Hopscotch

Overview

Translated by Gregory Rabassa, winner of the National Book Award for Translation, 1967

Horacio Oliveira is an Argentinian writer who lives in Paris with his mistress, La Maga, surrounded by a loose-knit circle of bohemian friends who call themselves "the Club." A child's death and La Maga's disappearance put an end to his life of empty pleasures and intellectual acrobatics, and prompt Oliveira to return to Buenos Aires, where he works by turns...

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Overview

Translated by Gregory Rabassa, winner of the National Book Award for Translation, 1967

Horacio Oliveira is an Argentinian writer who lives in Paris with his mistress, La Maga, surrounded by a loose-knit circle of bohemian friends who call themselves "the Club." A child's death and La Maga's disappearance put an end to his life of empty pleasures and intellectual acrobatics, and prompt Oliveira to return to Buenos Aires, where he works by turns as a salesman, a keeper of a circus cat which can truly count, and an attendant in an insane asylum. Hopscotch is the dazzling, freewheeling account of Oliveira's astonishing adventures.

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Editorial Reviews

From the Publisher
"The most magnificent novel I have ever read, and one to which I shall return again and again."
—C.D.B. Bryan, The New York Times Book Review

"Cortazar's masterpiece . . . The first great novel of Spanish America."
The Times Literary Supplement

"The most powerful encyclopedia of emotions and visions to emerge from the postwar generation of international writers."
—The New Republic

"A work of the most exhilarating talent and interest."
—Elizabeth Hardwick

C. D. B. Bryan
I think Hopscotch is the most magnificent book I have ever read. No novel has so satisfactorily and completely and beautifully explored man's compulsion to explore life, to search for its meaning, to challenge its mysteries. Nor has any novel in recent memory lavished such love and attention upon the full spectrum of the writer's craft.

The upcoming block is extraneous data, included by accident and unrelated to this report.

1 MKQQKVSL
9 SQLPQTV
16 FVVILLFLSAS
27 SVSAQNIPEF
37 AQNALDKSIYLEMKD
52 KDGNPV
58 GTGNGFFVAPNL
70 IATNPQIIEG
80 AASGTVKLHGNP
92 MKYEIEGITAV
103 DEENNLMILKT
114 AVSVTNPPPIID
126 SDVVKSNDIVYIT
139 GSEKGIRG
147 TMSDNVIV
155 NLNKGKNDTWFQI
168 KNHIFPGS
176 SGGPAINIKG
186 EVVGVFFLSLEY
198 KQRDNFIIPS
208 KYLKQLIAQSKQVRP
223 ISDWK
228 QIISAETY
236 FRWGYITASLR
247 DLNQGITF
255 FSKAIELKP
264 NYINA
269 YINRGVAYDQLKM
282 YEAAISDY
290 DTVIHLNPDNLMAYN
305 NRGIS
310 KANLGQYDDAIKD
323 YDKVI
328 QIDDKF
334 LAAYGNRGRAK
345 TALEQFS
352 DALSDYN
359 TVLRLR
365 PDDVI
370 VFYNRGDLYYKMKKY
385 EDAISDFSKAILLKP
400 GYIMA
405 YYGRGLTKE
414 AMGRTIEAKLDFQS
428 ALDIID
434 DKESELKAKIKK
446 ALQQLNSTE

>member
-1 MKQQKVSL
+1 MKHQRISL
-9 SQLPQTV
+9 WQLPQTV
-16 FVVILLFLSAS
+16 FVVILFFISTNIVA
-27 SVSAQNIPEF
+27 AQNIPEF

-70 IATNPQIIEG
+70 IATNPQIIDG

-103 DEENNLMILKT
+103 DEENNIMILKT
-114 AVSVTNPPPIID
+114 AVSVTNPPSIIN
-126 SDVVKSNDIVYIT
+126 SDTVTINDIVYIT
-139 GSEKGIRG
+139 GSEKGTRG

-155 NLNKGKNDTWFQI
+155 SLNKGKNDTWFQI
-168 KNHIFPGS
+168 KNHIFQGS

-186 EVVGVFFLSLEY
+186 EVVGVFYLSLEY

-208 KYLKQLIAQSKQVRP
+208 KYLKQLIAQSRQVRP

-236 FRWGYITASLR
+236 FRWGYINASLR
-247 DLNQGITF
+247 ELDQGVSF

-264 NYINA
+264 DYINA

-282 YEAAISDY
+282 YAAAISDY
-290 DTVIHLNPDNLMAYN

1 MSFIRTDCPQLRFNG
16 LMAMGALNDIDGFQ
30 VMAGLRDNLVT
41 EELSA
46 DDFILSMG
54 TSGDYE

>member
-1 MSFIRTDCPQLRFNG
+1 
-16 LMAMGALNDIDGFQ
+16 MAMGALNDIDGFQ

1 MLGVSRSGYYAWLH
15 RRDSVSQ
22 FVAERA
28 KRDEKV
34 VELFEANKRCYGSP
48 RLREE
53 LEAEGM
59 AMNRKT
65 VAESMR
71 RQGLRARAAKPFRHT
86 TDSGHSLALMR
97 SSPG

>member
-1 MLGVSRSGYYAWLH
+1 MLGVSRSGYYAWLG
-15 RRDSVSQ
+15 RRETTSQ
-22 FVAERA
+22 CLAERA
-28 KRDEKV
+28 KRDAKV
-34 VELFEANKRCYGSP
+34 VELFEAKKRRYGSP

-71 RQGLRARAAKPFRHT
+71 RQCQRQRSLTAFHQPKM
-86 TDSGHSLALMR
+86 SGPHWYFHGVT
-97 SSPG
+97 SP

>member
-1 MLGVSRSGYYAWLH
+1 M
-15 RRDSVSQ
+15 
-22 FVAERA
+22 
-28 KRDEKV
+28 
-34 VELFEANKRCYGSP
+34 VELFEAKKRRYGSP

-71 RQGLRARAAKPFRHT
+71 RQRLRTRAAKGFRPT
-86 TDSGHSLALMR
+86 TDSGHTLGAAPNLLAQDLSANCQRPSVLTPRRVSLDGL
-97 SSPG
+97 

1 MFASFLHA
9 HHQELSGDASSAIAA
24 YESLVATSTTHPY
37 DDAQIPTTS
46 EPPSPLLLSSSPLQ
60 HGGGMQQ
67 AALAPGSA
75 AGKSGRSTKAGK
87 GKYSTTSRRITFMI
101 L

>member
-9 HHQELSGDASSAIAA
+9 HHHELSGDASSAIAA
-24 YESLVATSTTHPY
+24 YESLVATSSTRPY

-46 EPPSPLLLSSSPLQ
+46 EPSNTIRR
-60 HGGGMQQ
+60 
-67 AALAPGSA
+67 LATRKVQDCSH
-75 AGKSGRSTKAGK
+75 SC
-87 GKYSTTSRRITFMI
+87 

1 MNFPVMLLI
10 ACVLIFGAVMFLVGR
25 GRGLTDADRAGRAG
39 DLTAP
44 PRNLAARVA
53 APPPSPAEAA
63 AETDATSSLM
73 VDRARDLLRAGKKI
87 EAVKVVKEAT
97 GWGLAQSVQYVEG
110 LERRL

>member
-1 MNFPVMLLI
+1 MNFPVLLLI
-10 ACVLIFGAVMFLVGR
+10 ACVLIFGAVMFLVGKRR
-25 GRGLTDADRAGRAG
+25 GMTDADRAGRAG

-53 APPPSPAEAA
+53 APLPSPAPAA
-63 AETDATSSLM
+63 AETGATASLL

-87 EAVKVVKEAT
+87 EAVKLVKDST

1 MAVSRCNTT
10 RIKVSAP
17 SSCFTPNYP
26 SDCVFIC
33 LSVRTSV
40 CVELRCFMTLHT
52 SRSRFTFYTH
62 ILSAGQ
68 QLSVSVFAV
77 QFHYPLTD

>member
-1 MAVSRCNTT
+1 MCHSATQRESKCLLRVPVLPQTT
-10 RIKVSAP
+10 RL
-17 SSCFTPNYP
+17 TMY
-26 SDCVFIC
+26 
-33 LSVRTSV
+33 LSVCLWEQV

The New York Times Book Review
The New Republic
The most powerful encyclopedia of emotions and visions to emerge from the postwar generations of international writers.
The Philadelphia Bulletin
There is stir and excitement on every page in the manner, the words, the ideas.
The Times Literary Supplement
Cortázar's masterpiece...the first great novel of Spanish America.
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Product Details

  • ISBN-13: 9780394752846
  • Publisher: Knopf Doubleday Publishing Group
  • Publication date: 2/28/1987
  • Series: Pantheon Modern Writers Series
  • Edition number: 1
  • Pages: 576
  • Sales rank: 159,800
  • Product dimensions: 5.13 (w) x 8.00 (h) x 1.13 (d)

Meet the Author

JULIO CORTAZAR was born in 1914 in Belgium to Argentinean parents, grew up in Buenos Aires, and moved to Paris in 1951. An acclaimed and influential novelist, short-story writer, poet, playwright, and essayist, he was also a human rights advocate and amateur jazz musician. He died in Paris in 1984.

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Read an Excerpt

Hopscotch


By Julio Cortazar

Pantheon

Copyright © 1987 Julio Cortazar
All right reserved.

ISBN: 9780394752846

Chapter 7